The country code for the Czech Republic is 420. To dial the Czech Republic from abroad, dial the international access code (011 in the United States) plus 420 and then the unique nine-digit local number (there are no area or city codes in the Czech Republic). Once you are here, to dial any number anywhere in the Czech Republic, simply dial the nine-digit number.
To make a direct international call from the Czech Republic, dial 00 plus the country code of the country you are calling and then the area code and number. The country code for the U.S. and Canada is 1; Great Britain, 44; Ireland, 353; Australia, 61; and New Zealand, 64. To dial a number in New York from Prague, for example, you would dial 001-212-xxx-xxxx.
For directory inquiries regarding phone numbers within the Czech Republic, dial tel. 1180. For information about services and rates abroad, call tel. 1181.
Working public phones are few and far between thanks to the rapid growth of mobile phones. A few public telephones around town still accept coins, but they are being slowly phased out. Most public phones require a prepaid magnetic stripe calling card that you can buy from tobacco and magazine kiosks. The cards are available for 200Kc to 500Kc worth of credit. Simply insert the card, listen for the dial tone, and dial. You can use pay phones with prepaid cards to dial abroad.
Long-distance phone charges are higher in the Czech Republic than they are in the United States, and hotels usually add their own surcharge, sometimes as hefty as 100% to 200%, of which you may be unaware until you're presented with the bill. Ask before placing a call from a hotel.
Even if you're not calling person-to-person, collect calls are charged with the hotel fees, making them pricey, too. Charging a long-distance call to your phone credit card from a public telephone is often the most economical way to phone home.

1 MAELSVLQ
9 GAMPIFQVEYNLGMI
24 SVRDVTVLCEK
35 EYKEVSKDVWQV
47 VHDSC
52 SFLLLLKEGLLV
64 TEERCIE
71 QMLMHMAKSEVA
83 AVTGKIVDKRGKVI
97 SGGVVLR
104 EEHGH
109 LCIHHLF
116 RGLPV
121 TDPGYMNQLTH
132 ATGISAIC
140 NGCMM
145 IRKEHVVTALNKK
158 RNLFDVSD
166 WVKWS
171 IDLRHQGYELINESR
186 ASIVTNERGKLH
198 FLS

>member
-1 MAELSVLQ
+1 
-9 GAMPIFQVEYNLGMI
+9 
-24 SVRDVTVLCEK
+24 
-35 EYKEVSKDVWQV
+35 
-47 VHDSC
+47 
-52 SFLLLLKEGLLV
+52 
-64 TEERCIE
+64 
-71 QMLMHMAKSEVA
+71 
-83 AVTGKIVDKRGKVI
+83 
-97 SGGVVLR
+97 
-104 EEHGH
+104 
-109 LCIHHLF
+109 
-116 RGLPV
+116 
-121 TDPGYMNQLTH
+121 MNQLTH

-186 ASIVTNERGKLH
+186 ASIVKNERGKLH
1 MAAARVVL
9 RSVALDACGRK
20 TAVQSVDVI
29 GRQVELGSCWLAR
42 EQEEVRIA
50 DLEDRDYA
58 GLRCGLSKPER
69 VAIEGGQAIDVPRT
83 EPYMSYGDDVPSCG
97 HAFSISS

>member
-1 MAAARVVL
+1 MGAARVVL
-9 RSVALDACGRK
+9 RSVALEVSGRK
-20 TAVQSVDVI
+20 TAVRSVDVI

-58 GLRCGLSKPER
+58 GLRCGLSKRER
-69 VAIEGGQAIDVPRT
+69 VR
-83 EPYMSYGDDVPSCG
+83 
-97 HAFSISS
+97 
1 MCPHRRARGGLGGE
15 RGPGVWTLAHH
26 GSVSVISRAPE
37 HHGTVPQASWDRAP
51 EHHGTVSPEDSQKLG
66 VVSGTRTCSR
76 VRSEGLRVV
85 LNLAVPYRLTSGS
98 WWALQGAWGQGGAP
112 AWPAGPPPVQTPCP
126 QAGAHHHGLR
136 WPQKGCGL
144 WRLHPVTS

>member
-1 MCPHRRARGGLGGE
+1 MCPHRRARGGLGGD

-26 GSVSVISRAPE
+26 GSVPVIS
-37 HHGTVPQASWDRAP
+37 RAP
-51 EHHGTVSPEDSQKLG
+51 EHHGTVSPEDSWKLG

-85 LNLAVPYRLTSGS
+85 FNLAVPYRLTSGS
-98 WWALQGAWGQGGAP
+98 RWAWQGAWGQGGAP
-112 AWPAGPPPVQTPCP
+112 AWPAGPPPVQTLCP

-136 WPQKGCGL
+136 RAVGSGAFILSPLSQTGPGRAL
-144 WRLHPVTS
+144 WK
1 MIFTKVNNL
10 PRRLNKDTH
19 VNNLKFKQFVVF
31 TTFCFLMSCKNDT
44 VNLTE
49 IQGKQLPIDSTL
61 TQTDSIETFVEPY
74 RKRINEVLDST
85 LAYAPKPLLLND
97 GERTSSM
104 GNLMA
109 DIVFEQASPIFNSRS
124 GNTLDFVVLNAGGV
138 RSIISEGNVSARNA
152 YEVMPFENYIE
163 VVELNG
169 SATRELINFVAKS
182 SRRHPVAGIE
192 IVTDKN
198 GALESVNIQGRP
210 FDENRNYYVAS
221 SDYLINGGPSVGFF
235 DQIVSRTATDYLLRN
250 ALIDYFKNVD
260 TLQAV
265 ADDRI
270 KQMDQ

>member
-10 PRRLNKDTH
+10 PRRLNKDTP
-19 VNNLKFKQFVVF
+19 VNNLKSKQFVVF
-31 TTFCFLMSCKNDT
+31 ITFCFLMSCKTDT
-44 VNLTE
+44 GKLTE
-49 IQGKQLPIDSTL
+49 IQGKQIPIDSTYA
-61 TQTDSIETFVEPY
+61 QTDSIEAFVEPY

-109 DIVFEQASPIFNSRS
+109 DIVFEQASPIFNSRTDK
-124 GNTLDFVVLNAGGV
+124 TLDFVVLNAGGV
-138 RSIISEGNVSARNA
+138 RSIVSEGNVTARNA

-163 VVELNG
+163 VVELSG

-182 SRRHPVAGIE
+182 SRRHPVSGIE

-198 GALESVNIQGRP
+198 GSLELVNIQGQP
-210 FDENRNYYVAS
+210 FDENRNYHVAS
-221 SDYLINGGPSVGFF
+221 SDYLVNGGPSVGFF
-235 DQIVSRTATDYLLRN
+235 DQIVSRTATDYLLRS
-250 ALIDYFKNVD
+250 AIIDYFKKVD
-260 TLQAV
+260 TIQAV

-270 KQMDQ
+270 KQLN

A fast, convenient way to call the United States from Europe is via services like AT&T USA Direct. This bypasses the foreign operator and automatically links you to an operator with your long-distance carrier in your home country. The access number in the Czech Republic for AT&T USA Direct is tel. 00-800-222-55288. For MCI CALL USA, dial tel. 00-800-001-112. Canadians can connect with Canada Direct at tel. 00-800-001-115. From a pay phone in the Czech Republic, your local phone card will be debited only for a local call.
Other ways to beat high-cost long-distance calls from your hotel include calling from the main post office or over the Internet at many Internet cafes.
Telephone books are printed in two editions: A separate set of White Pages contains alphabetical lists of household phone owners, while the Yellow Pages list businesses according to trade, with an alphabetical listing in more White Pages upfront. The Yellow Pages include an English-language index.
Czech cellphones operate on a GSM band of 900/1800MHz. This is the same standard in use throughout Europe but different from the one used in the U.S. American cellphones will work here provided they are triband phones (not all phones are triband) and that you've contacted your service provider to allow for international roaming. Keep calls to a minimum, however, since roaming charges can be steep.
U.K. cellphones should work without any problem provided that you've contacted your service provider to activate international roaming (the same precautions about steep roaming charges apply to U.K. cellphones).